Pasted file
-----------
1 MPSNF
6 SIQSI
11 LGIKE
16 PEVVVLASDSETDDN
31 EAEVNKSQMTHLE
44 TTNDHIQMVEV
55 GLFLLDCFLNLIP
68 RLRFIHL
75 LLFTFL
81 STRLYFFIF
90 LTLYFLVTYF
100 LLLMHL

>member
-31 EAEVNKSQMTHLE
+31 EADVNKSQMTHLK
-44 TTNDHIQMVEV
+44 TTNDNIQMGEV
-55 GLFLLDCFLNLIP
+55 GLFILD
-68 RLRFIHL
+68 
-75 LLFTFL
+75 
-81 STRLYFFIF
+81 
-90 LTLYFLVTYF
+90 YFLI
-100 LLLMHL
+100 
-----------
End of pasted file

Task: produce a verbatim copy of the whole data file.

1 MPSNF
6 SIQSI
11 LGIKE
16 PEVVVLASDSETDDN
31 EAEVNKSQMTHLE
44 TTNDHIQMVEV
55 GLFLLDCFLNLIP
68 RLRFIHL
75 LLFTFL
81 STRLYFFIF
90 LTLYFLVTYF
100 LLLMHL

>member
-31 EAEVNKSQMTHLE
+31 EADVNKSQMTHLK
-44 TTNDHIQMVEV
+44 TTNDNIQMGEV
-55 GLFLLDCFLNLIP
+55 GLFILD
-68 RLRFIHL
+68 
-75 LLFTFL
+75 
-81 STRLYFFIF
+81 
-90 LTLYFLVTYF
+90 YFLI
-100 LLLMHL
+100 